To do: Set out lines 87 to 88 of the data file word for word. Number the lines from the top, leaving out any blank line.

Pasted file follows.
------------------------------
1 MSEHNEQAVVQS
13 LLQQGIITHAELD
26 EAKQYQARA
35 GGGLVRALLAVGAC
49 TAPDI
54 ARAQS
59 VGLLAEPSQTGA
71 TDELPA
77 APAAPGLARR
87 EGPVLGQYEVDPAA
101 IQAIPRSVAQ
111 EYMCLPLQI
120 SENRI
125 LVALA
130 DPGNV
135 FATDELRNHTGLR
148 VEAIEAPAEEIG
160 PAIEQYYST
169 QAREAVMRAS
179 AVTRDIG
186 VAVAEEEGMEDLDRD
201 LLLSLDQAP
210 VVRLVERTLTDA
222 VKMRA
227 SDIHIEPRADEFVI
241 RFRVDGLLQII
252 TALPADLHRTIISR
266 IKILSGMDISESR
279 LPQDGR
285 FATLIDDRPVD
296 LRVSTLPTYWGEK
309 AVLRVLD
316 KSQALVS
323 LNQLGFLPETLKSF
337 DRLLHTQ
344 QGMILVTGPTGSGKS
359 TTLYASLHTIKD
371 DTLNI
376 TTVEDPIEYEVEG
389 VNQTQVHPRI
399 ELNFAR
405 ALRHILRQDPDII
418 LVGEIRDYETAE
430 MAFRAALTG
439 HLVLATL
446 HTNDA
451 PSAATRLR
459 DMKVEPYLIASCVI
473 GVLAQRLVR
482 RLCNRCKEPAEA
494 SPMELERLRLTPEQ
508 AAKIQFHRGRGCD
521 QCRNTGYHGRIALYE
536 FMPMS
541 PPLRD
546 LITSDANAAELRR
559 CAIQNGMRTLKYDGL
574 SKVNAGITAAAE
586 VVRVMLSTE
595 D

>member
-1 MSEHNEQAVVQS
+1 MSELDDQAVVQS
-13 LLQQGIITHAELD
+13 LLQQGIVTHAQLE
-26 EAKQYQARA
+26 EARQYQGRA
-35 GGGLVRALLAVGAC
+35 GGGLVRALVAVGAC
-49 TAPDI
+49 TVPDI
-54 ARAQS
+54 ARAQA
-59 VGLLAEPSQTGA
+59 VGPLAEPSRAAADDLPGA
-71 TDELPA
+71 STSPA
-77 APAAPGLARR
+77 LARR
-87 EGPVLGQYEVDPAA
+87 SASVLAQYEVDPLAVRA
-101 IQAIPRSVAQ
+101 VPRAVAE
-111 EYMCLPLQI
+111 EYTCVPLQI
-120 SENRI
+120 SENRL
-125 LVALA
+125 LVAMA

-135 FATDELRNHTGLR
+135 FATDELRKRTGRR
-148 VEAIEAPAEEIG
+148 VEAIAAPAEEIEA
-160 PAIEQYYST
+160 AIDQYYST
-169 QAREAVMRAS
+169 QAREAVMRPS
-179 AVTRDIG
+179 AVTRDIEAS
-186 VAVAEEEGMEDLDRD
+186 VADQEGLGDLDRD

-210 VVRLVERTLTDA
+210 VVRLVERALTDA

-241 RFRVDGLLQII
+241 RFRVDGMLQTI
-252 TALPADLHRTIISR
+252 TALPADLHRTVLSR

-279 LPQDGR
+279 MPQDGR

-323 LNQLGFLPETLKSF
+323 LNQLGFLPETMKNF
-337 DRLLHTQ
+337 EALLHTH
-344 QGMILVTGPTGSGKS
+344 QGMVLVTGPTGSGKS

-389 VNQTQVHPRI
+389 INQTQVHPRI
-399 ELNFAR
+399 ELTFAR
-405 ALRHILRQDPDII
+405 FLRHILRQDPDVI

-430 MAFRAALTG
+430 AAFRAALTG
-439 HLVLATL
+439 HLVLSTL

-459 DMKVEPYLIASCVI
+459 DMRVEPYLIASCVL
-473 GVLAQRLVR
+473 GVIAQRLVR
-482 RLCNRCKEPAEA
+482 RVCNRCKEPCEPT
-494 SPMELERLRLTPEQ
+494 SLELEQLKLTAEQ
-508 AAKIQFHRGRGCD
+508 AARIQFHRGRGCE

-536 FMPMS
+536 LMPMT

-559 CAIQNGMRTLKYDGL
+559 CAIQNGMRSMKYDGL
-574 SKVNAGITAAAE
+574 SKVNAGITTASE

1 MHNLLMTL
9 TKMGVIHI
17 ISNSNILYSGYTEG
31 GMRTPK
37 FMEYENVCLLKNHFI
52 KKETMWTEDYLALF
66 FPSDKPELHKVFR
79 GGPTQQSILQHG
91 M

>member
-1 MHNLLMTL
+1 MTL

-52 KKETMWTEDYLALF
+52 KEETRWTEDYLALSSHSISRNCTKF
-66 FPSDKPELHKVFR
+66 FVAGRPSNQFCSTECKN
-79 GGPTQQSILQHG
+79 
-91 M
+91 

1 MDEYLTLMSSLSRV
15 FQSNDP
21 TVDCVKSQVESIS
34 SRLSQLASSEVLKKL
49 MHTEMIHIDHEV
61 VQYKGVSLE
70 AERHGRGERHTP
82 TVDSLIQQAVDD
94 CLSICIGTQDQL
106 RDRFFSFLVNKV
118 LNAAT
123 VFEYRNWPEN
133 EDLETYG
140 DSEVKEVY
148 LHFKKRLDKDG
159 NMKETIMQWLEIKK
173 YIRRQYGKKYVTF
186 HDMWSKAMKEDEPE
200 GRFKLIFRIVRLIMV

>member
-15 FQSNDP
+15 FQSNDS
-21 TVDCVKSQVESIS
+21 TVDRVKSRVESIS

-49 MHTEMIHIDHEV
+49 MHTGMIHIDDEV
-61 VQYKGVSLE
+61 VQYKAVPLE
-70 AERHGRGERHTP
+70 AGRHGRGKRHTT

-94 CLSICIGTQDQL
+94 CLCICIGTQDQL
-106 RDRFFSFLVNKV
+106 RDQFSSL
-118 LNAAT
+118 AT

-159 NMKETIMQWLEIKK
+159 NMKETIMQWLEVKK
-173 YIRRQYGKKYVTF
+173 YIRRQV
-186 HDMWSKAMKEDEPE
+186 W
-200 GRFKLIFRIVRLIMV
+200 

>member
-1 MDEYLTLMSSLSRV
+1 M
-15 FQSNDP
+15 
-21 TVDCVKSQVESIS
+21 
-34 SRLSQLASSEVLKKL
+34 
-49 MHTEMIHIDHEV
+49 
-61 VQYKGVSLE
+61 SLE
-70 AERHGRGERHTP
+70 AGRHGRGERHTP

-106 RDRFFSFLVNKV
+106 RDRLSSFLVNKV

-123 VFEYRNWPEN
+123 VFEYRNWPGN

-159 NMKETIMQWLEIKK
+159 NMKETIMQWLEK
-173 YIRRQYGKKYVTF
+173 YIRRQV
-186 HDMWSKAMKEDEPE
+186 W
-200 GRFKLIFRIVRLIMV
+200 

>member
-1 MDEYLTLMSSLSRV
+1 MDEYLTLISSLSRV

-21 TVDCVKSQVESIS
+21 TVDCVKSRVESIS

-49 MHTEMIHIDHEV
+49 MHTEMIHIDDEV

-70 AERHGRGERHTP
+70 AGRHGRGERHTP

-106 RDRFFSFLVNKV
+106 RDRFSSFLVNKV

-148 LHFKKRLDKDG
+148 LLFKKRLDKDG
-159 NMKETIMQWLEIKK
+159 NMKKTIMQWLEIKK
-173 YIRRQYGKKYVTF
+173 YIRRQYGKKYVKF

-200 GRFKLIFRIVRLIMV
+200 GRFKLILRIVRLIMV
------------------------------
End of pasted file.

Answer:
+120 SENRL
-125 LVALA